We have arrived at a unique week in the yearly calendar. A ways along we come to the Nantahala National Forest, where there’s some kind of pre-olympic white water kayak competition going on. All the way up one mountain and down part of another there are small to mid-sized rivers, just within view of the road, first to one flank, then to the other. The road itself is twisty and steep so that, in places, I may give these sights only fleeting scrutiny. Fortunately, though, traffic is holding a reasoned pace, so that not a great deal escapes me. And Karen narates a good description of those few vistas which I fail to notice. In in these rivers are kayak race courses: lines strung from tree to tree across the water, with brightly colored foam markers dangling down. Elsewhere we twist through more mountains, past little rushing streams, one or two more dams, and yes, even bridges! We both found this part of our cruise every bit as envigorating as what we later saw of the parkway. There was indeed quite a lot to see with neither clouds, nor fog, nor rain to obstruct our full enjoyment of it. You who ride the Blue Ridge Parkway, do not fail to also take in US 19, US 19/74 and US 19/129! You may well even like these better.

Part 6

The Blue Ridge
Scenic Parkway

Once we have penetrated well into North Carolina I am somewhat over-eager to lay claim to at least a few spare miles on the Parkway before calling it a full-day’s ride and rooting around for a hotel. As we’ve not arrived at the start if it until the middle-to-late evening, I told myself that it might be nice if Karen and I could catch the sunset from somewhere high up on the parkway. The Parks Department pamphlet had said nothing adverse about driving the parkway at night except to watch out for deer and perhaps (rarely) a bear. So on through the reservation and up into the mountains we went. I’d hoped to maybe even make it as far as Asheville, or at least Mt. Pisgah, undoubtedly sometime after dark. But, alas, this plan was far too ambitious...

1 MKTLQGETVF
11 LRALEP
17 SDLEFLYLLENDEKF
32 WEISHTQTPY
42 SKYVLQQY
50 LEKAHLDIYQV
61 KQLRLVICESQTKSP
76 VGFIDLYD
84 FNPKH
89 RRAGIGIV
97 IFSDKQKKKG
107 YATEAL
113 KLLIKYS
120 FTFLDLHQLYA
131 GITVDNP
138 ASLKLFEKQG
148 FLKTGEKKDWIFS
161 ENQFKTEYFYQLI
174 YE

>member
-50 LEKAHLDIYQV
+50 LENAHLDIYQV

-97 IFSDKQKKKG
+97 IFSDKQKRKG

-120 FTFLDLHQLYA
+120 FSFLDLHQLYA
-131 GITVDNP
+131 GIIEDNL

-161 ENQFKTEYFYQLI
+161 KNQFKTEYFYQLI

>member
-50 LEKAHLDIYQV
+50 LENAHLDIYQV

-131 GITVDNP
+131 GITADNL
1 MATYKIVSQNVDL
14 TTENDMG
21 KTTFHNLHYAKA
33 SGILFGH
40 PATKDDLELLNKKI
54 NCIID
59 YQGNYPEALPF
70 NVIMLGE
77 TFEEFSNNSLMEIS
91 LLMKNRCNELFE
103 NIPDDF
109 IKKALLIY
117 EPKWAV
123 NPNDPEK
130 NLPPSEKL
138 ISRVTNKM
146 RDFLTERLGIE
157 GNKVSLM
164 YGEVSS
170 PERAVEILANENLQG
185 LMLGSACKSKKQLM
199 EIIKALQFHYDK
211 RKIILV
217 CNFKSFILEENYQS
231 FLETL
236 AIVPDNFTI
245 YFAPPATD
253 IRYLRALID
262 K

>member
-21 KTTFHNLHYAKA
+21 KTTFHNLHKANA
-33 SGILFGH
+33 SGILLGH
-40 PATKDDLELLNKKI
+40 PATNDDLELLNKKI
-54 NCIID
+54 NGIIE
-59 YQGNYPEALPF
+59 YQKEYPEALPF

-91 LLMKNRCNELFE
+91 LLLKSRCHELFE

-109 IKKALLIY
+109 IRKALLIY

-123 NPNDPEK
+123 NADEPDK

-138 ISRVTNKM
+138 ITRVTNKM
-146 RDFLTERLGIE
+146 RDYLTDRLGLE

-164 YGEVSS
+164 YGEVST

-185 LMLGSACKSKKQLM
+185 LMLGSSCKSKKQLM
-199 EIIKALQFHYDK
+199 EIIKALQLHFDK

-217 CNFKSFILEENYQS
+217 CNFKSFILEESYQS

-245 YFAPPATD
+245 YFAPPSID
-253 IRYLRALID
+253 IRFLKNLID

Night falls more abruptly there, or so it now seems to me. Just as it was turning dark, and just as an unexpected (to me) out-and-out pea-soup fog blanket rolled up and over us suddenly from down below (we actually saw it do that!) the Royal Star’s engine chooses that moment to again suddenly cough and die! And not only that, but it won’t restart, even after a much longer than average wait!

So there we are...on quite the wrong side of the peak to catch any glimpse of sunset even had there been no fog. And now it is getting rather dark very quickly. No other traffic comes along. Nor can we hear sound of any from however far away. Perhaps this was not such a very good idea after all. Still, there is nothing to do but wait. So with growing impatience we wait, foolishly on top of a mountain, in the dark, watching as this cloud bank rolls up ever thicker. This is simply too much adventure for the likes of we two: a middle-aged lab technician and his bank consultant wife. What could be worse than this? What else can possibly go wrong? We had to ask... The answer comes: how about a thunder storm coursing swiftly in to dance occasional lightning strikes all across our side of the next mountain over?

“Okay, enough already...start! START! Please start!” plead I to all the gods, or even any lesser spirits (why discriminate arbitrarily?), that might be around to proffer aid. I turn the key repeatedly. The starter turns over easily; but the ignition will not fire up... I look over at Karen. She’s just an outline now in the gloom; but something about her posture tells me that she is not pleased at all by this present turn of events.